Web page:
High-level talks on fish fillets at an international flash point
Secretary of State Hillary Rodham Clinton told a congressional hearing Feb. 25 that she would try to resolve a trade problem that has blocked shipment of nine huge containers -- that's nearly 400,000 pounds -- of frozen Asian carp fillets from entering Israel. Carp is an essential ingredient in gefilte fish, traditionally eaten during the Passover holiday, which begins March 29.
Although there was much laughter at the hearing over the Gefilte Fish Crisis of 2010, it's no joke to Schafer Fisheries of Thomson, Ill. It is "the only company in the world supplying the Asian carp for gefilte fish," Rep. Donald Manzullo (R-Ill.) wrote in a letter to the Israeli ambassador here. And there is no Israeli supplier.
(Wait a minute? Thomson, Ill.? Where the Obama administration wants to send the Guantanamo detainees? So now Thomson has become the epicenter of the administration's foreign policy?)
Anyway, Israel slapped a 120 percent tariff on the fish, stranding two containers there -- worth $100,000 -- and seven others in cold storage in this country. The company says it laid off nine of its 43 Illinois workers and cut more than 30 workers' hours in half. The trade glitch with Israel, Schafer's biggest customer, also caused it to lay off 34 workers in Wisconsin and Iowa, the company said.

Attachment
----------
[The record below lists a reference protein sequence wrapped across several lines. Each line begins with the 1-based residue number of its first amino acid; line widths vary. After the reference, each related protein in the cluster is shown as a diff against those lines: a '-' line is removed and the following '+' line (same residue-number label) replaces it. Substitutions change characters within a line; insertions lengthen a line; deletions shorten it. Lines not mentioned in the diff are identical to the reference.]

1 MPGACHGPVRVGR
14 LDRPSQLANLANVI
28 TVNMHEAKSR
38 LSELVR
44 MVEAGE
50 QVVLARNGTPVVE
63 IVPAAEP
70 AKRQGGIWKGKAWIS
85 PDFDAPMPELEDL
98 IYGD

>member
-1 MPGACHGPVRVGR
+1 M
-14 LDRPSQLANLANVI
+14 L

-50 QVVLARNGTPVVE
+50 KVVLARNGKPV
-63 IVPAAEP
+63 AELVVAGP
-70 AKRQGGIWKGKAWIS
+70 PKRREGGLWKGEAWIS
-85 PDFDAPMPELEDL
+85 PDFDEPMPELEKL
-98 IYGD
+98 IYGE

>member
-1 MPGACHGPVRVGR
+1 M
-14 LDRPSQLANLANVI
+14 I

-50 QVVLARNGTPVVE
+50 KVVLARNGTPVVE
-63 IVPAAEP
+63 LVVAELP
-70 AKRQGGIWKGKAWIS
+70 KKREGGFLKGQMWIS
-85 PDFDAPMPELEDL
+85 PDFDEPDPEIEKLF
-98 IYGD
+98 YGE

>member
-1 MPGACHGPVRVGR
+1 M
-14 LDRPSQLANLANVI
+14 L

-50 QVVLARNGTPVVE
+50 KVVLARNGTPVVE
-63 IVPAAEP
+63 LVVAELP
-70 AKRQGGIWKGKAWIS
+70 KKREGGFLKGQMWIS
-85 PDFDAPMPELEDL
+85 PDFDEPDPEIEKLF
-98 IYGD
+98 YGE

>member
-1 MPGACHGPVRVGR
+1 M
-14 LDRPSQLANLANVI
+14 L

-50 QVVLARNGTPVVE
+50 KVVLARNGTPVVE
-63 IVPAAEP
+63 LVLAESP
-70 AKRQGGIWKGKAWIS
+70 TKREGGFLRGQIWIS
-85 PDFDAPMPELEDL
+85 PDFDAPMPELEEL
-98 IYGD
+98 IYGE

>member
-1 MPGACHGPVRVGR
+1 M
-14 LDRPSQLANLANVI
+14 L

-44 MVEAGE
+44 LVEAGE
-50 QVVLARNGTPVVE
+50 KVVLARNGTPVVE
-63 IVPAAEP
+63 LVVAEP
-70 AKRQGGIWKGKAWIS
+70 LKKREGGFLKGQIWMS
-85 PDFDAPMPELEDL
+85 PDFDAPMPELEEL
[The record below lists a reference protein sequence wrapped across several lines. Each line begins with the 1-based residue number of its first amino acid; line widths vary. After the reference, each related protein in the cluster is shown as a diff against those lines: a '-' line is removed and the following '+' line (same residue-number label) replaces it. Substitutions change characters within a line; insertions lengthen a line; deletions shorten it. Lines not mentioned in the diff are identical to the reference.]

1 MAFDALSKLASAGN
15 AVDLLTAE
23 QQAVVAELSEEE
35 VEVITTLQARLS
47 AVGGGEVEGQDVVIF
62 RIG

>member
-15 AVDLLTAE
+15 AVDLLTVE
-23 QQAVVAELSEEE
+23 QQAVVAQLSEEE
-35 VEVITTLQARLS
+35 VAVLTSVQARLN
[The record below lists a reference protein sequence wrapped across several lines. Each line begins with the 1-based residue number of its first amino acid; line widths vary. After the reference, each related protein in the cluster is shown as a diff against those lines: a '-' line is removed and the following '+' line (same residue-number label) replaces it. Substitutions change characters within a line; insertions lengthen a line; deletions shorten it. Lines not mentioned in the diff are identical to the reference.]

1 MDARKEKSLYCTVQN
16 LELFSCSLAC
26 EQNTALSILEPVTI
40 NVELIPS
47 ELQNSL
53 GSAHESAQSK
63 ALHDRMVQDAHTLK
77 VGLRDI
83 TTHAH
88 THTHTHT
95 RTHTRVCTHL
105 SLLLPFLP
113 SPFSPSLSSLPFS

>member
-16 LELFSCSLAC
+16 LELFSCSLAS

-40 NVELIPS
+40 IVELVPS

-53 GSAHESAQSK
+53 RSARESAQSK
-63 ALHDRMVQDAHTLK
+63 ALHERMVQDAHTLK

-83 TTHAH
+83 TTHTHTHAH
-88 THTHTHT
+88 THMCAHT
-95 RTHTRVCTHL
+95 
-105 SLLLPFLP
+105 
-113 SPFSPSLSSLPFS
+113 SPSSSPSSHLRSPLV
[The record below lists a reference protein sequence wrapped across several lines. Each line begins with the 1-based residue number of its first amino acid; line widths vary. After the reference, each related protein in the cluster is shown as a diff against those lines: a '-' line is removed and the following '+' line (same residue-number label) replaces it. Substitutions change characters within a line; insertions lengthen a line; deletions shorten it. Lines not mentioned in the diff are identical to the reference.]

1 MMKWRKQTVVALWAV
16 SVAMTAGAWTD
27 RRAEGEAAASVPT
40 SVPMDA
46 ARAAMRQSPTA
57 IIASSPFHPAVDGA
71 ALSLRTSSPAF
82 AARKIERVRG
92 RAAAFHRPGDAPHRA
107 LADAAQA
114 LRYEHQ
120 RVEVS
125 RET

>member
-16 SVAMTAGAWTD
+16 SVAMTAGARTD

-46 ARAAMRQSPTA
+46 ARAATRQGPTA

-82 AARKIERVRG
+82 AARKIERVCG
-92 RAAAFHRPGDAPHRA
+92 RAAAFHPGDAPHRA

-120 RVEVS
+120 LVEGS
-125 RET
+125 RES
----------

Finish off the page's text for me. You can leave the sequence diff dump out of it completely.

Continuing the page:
A day after the hearing, Clinton raised the issue publicly at the highest levels, with none other than Israeli Defense Minister Ehud Barak, in a discussion before their formal meeting. By late yesterday, there were hints that the two containers in Haifa might get in, but no other movement.
If it's this hard to get action on carp, think how hard the Israeli-Palestinian negotiations must be.
And why is this fish different from all other fish?
Too much information
Speaking of the State Department, the inspector general's report on the agency's public affairs operation found serious problems with morale, staffing, communication and leadership in the 175-person bureau. Some components -- for example, the "dysfunctional" Agency for International Development office -- have too many vacancies, the report said.
On the other hand, the public diplomacy office seems to be somewhat overstaffed. One employee, the report found, works about 90 minutes a day. Another "employee cited a three-page memorandum that the office director issued to all staff on the proper use of the office coffee pot," according to the report, first obtained by the Associated Press's Matt Lee.
Assistant Secretary P.J. Crowley was dinged for failure to communicate "his strategic vision" to all hands and for "inadequate oversight." Key deputy Philippe Reines, who worked for Hillary Clinton in the Senate, in the campaign and now at Foggy Bottom, "has important access" to her "but needs to communicate information transparently to" Crowley and others in key positions.
What! You want more communication? Be careful what you wish for. So now, on Clinton's five-country swing through Latin America, Reines is in constant, breathless twitter mode, communicating important information -- about his and her every move and thought.
Transparency? He's sending out scores of photos (http:/